- Second / "sanction" hearing: A second affidavit is filed setting out the result of the scheme meeting(s) in advance of the second hearing. At this hearing the Court will determine whether or not the scheme should be sanctioned. Any shareholder who voted at the meeting(s) and any other person with a substantial economic interest in the scheme may appear at the second hearing.
The scheme becomes effective when the Order sanctioning the scheme is filed with the Registrar of Companies. Once effective, the scheme binds all the shareholders regardless of whether or not they voted in favour of the scheme.
An issue that arises in most cases is whether or not there is more than one "class" of shareholders and if so, the consequent need to hold multiple, separate shareholders' meetings for each class. "Class" in this context does not simply refer to the different classes of shares issued (although the rights afforded to different categories of shares will be a relevant consideration in determining whether the shareholders should vote in the same class). The composition of classes is often hotly contested because, for example, one or more minority shareholders may effectively enjoy a veto right over the scheme if they are found to constitute a separate shareholder class.
In summary, a given shareholder class should comprise those members whose rights are "not so dissimilar as to make it impossible for them to consult together with a view to their common interest". Essentially, this involves an analysis of the shareholders' legal rights (as opposed to commercial interests) and how those rights might be affected by the proposed scheme. Shareholders do not need to have identical rights to constitute a single class.
The composition of classes should be determined at the first / convening hearing. The Court will be reluctant to reconsider this issue after the shareholders' meeting(s) have taken place. In order to sanction the scheme, the Court must be satisfied that the statutory requirements were met at the meeting(s) and that the scheme is substantively fair. In practice, where the statutory majorities have been achieved without procedural irregularities, successful challenges based on fairness are rare.
The Court may refuse to sanction the scheme if, for example:
- the meeting was not well attended (whether in person or by proxy), such that those shareholders who voted did not represent a fair cross-section of members;
- the scheme document did not include all information reasonably required for shareholders to decide how to vote; or
- prior to the meeting, new material information emerged or a change in circumstances occurred that shareholders were not able to assess prior to the vote.
Comparison of the options
Question: when should a bidder consider alternatives to a section 238 merger for a take-private?
Answer: In the initial stages - when assessing economic viability, corporate structure, and time-frame for the transaction. Risk of dissenting shareholder activism could jeopardise the commercial objectives of the transaction, particularly in circumstances where:
- the proposed consideration for the merger is shares in the new private company, and not cash (or only partly cash); and/or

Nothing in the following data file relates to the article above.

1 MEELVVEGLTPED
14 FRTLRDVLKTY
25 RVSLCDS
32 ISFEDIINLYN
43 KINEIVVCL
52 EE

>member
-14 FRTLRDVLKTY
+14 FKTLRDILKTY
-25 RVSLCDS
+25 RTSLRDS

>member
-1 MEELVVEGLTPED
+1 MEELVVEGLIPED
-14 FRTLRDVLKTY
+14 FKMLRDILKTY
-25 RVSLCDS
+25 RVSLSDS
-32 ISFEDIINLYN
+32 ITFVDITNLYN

- the value of the company is high, but its available cash (or ability to raise finance) to buy out dissenting shareholders is relatively low.
The ability of up to one-third of the listed company's shareholders to dissent and launch Court proceedings aimed at obtaining a potentially significantly higher price may undermine the economic viability of the proposed take-private transaction.
Question: when might a scheme of arrangement be a preferable option?
Answer: Notwithstanding that a scheme will always involve at least two Court hearings, it does not follow that it will always be more expensive and time-consuming. A crucial advantage of a scheme compared to a merger is that once approved at the meeting(s) (75% in value and a simple majority in number of each class) and by the Court, there is little risk of any further litigation or additional payments in favour of those shareholders who voted against the scheme.
This greater certainty, combined with lower shareholder approval thresholds than those requested for a tender offer and "squeeze-out", make schemes of arrangement a potentially attractive option is some cases. Additionally, schemes of arrangement will facilitate complex restructuring options (including dealing with creditors) that are not achievable via mergers or tender offers.
Question: when will a tender offer and "squeeze-out" be the preferable option?
Answer: When a bidder is confident that at least 90% of the shareholders of the listed company (excluding those affiliated or acting in concert with the bidder) will accept the takeprivate offer. The tender offer can be subject to any given threshold for shareholder approval (subject to the listing rules). Once 90% acceptance is achieved, any dissenting shareholders can be "squeezed out" under section 88 of the Law without risk of subsequent "fair value" Court proceedings and potentially payment of an increased purchase price. However, if the 90% threshold is not reached there is a risk that the company cannot be taken private without implementing further legal procedures, for example; a merger or scheme of arrangement.
Question: can the different options for a take-private be combined?
Answer: In short yes, but this should also be analysed in the initial planning stages as some combinations will work while others will not. For example, a scheme of arrangement is unlikely to assist following a merger which has progressed to the stage where shareholders have dissented. The dissenters will likely constitute a separate class and they can therefore thwart the scheme by voting against it.
In contrast, it may be advantageous to implement a tender offer process and once 90% of the shares are held by the bidder and its affiliates, implement a "streamlined" merger under section 233(7) instead of a "squeeze-out" under section 88. The benefits of this approach include that the bidder and its affiliates' shares count toward the 90% shareholder threshold (for a squeeze out they do not count) and the four to six month statutory period to implement a "squeeze out" will not apply.
|Merger (ss 232 to 239)||
|Tender offer followed by: “Squeeze-out” of dissenting shareholders (s 88)||
|Tender offer followed by: “Streamlined” merger regime (s 233(7))||
|Scheme of arrangement (s 86)||